Relationship Between Altitude and the Prevalence of Hypertension in Tibet

Study Questions:

What is the prevalence and awareness of hypertension among the inhabitants of Tibet, and what is the association with altitude?

Methods:

A systematic review was conducted with electronic searches in Medline, Embase, ISI Web of Science, and Global Health. The authors assessed characteristics of studies using the Strengthening the Reporting of Observational Studies in Epidemiology (STROBE) criteria. Meta-regression was used to estimate the degree of change in hypertension prevalence with increasing altitude.

Results:

Twenty-two eligible articles were identified, in which eight cross-sectional studies with a total of 16,913 participants were included. The prevalence of hypertension ranged between 23% and 56%. A scatter plot of altitude against overall prevalence revealed a statistically significant correlation (r = 0.68; p = 0.04). Meta-regression analysis revealed a 2% increase in the prevalence of hypertension with every 100 m increase in altitude (p = 0.06). The locations and socioeconomic status of subjects affected the awareness and subsequent treatment and control of hypertension.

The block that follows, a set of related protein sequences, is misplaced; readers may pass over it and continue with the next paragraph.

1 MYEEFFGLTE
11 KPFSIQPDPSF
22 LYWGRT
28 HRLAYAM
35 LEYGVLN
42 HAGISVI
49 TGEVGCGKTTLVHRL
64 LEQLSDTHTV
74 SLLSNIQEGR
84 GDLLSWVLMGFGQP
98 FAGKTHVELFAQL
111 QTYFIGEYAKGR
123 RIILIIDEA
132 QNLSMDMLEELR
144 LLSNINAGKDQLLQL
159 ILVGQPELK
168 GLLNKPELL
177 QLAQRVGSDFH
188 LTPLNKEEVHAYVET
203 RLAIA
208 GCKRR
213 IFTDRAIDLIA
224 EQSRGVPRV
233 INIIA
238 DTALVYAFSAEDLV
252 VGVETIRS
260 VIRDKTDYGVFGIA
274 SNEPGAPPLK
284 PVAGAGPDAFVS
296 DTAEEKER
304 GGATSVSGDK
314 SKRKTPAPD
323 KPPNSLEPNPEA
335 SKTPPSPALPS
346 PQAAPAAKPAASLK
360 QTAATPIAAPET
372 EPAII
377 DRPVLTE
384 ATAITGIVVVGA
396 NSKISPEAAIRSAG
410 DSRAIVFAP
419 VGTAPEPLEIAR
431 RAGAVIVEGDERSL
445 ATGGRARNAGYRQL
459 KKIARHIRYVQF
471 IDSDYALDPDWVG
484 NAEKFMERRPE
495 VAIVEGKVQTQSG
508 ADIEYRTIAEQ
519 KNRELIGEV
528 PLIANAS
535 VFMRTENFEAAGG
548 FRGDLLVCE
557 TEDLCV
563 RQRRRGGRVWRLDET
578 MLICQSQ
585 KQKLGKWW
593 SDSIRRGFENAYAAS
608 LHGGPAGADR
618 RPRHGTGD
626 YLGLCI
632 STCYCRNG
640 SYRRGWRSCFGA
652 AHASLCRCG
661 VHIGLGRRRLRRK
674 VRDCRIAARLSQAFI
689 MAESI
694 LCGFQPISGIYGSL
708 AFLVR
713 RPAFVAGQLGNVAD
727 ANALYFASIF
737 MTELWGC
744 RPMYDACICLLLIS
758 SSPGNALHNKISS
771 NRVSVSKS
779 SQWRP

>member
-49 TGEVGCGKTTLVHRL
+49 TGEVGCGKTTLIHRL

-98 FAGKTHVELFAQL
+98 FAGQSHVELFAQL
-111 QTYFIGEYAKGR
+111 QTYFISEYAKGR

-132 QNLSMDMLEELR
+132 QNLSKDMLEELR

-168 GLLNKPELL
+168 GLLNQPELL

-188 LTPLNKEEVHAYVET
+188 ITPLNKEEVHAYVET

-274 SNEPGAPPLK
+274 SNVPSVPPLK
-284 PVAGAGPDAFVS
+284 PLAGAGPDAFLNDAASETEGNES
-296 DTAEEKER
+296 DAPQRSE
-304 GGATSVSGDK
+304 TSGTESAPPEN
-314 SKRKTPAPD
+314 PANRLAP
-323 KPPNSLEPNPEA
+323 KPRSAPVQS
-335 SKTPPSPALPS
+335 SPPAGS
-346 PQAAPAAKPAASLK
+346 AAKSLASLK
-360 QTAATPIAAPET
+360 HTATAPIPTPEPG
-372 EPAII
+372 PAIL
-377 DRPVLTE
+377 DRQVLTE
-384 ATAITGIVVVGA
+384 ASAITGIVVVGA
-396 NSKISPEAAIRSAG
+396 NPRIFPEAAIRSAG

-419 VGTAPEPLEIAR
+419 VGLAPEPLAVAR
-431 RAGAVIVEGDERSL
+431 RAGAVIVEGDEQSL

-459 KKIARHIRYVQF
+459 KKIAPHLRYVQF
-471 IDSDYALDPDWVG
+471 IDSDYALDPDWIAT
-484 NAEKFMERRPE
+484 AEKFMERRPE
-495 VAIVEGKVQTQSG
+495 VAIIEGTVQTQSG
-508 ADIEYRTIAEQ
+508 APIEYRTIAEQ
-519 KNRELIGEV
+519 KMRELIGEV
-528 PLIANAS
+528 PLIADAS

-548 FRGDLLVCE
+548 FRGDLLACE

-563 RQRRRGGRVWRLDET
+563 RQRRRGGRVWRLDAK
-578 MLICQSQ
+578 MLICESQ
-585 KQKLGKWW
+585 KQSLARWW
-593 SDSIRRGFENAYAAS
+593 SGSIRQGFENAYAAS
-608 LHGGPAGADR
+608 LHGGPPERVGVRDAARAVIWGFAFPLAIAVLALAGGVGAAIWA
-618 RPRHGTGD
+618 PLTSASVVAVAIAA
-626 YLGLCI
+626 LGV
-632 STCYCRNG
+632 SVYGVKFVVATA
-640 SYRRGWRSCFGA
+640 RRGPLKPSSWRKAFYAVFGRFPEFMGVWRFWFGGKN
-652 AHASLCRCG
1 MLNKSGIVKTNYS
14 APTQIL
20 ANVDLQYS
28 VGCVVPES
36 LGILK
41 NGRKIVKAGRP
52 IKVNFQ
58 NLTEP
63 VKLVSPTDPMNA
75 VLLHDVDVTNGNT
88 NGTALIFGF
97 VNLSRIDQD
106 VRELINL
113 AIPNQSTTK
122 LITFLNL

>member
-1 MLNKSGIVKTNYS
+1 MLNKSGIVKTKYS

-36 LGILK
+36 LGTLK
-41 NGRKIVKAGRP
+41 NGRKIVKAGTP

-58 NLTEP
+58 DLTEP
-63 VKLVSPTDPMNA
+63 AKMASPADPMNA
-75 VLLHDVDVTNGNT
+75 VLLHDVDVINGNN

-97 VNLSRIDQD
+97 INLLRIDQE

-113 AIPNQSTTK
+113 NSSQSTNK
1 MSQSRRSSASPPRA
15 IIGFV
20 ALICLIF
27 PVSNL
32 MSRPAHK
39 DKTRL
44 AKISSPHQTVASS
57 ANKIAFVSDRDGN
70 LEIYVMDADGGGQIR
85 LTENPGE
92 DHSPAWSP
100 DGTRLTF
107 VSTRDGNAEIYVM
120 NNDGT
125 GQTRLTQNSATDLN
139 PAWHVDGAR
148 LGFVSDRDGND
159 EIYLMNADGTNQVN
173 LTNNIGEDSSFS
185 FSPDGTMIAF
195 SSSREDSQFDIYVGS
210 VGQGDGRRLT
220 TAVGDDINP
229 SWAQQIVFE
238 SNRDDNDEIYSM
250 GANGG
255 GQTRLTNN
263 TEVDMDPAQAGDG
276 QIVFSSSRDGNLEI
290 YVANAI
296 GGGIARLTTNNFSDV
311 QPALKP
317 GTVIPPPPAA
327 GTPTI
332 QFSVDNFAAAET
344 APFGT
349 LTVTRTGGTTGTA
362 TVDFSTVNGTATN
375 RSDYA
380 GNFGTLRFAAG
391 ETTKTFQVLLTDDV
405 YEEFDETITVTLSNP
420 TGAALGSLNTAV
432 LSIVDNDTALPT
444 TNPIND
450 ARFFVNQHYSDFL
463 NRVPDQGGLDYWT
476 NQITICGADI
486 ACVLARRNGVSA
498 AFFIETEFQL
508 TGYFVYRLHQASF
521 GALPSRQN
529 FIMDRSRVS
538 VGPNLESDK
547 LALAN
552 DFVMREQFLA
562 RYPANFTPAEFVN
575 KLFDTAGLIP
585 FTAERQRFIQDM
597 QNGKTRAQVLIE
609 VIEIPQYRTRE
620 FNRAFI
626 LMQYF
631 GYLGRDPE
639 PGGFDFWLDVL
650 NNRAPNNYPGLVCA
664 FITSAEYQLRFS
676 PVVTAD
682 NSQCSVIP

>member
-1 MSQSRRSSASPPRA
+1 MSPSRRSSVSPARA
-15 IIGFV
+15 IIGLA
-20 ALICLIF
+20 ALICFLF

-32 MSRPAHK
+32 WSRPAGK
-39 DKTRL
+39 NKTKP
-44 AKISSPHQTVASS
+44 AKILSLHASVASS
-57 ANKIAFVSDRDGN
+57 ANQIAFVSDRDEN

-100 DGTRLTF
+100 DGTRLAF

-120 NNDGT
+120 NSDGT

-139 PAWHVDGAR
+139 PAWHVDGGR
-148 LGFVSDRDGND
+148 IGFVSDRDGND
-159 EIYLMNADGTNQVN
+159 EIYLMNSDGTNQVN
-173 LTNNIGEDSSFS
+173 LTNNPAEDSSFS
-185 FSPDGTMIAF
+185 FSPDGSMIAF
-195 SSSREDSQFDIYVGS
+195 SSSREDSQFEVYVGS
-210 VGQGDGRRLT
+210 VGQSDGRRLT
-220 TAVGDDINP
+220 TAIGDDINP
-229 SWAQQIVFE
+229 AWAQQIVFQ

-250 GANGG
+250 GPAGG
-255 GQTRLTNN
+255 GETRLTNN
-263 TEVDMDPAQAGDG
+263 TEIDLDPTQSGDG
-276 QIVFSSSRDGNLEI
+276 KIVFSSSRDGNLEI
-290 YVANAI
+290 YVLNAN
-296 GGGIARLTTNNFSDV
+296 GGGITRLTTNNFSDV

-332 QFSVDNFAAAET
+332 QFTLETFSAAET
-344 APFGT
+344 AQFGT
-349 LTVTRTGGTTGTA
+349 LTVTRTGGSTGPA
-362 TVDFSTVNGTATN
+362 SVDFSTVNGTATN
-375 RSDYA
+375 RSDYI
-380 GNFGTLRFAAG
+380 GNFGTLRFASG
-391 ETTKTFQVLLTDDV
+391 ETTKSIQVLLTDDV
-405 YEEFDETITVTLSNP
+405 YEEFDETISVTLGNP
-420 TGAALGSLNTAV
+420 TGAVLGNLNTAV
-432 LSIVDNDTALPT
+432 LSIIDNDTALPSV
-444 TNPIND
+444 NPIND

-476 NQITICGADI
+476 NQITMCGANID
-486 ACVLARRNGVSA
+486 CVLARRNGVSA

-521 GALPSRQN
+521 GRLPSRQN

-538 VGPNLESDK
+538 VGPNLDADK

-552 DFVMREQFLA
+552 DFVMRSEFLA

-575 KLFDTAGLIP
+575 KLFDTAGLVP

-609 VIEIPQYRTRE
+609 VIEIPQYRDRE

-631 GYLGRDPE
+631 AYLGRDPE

Conclusions:

The results from cross-sectional studies suggest that there is a significant correlation between altitude and the prevalence of hypertension among inhabitants of Tibet. The socioeconomic status of the inhabitants can influence awareness and management of hypertension.

Perspective:

Over 140 million people live at high altitude, defined as living at an altitude of 2400 m or more above sea level. Interestingly, subjects living chronically at high altitude appear to have a decreased frequency of obesity, diabetes, and coronary artery disease. However, these benefits on health are balanced by the frequent development of systemic and pulmonary hypertension. The average altitude in Tibet is 4500 m above sea level. Life expectancy is 67 years old, which is 8 years lower than Inland China. Tibetans consume 4-5 times the amount of salt recommended by the World Health Organization. A low-sodium and high-potassium salt substitute intervention resulted in a dramatic reduction in blood pressure in hypertensive Tibetans.

Clinical Topics: Diabetes and Cardiometabolic Disease, Heart Failure and Cardiomyopathies, Prevention, Pulmonary Hypertension and Venous Thromboembolism, Pulmonary Hypertension, Diet, Hypertension

Keywords: Altitude, Blood Pressure, Diet, Sodium-Restricted, Global Health, Hypertension, Hypertension, Pulmonary, Life Expectancy, Metabolic Syndrome X, Prevalence, Primary Prevention, Social Class


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